Qishr

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Qishr (Arabic: قشرgeshir, gishr, kishr) is a Yemeni traditional hot drink made of spiced coffee husks,[1] ginger,[2] and sometimes cinnamon.[3] In Yemen, it is usually drunk instead of coffee because it doesn't need to be roasted.[2]

History[edit]

Coffee arrived in Yemen from across the Red Sea into the Arabian Peninsula into the region that is now Yemen, where Muslim dervishes began cultivating the shrub in their gardens. At first, Yemenis made wine from the pulp of the fermented coffee berries. This beverage was known as qishr and was used during religious ceremonies.[4]

"Ginger coffee is the universal drink and the cup is always filled, a guest being given two cups at once... Qishr, an infusion made from the husks of coffee berries, is also drunk, particularly in the Tihamat al 'Asir."[5]

Concerning qishr, "Great hospitality was shown to us on entering their houses; we were always pressed to stay, and never allowed to go without taking a cup of coffee or rather an infusion of coffee husk called 'keshr'; for, strange to say, though in the heart of the coffee country, coffee is never taken as a beverage."[6]

See also[edit]

References[edit]

  1. ^ Dresch, Paul, "A history of modern Yemen"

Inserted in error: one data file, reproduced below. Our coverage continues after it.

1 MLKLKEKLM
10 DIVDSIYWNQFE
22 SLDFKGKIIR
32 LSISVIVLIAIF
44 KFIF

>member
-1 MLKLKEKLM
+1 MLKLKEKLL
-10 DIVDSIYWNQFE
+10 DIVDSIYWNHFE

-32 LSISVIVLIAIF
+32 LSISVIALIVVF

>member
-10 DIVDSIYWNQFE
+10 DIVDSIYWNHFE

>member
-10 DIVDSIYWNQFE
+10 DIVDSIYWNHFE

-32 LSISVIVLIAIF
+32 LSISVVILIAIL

2. ^ a b Hestler, Anna, "Yemen"
  3. ^ Jacob, Jeanne, Ashkenazi, Michael "The World Cookbook for Students, Volume 1"
  4. ^ Pendergrast, Mark (2010). Uncommon Grounds: The History of Coffee and How It Transformed Our World. Basic Books. p. 5. ISBN 978-0-465-02404-9. 
  5. ^ Thesiger, W. "A Journey Through the Tihama, the 'Asir, and the Hijaz Mountains." The Geographical Journal 110, No. 4/6 (Oct. - Dec., 1947), page 192.
  6. ^ Frankl, P.J.L. "Robert Finlay's Description of San'a' in 1238-1239/1823." Bulletin (British Society for Middle Eastern Studies), Vol. 17, No. 1 (1990), page 27.

Bibliography[edit]

  • Philby, H. St. J. B. (Harry St. John Bridger), 1885-1960. Arabian Highlands. Ithaca: Published for the Middle East Institute, Washington, D.C. [by] Cornell University Press, [1952]. Subjects: Arabian Peninsula—Description and travel. 771 p. : illus., maps (part fold., 1 in pocket). OCLC No.: 01083943. Page 687.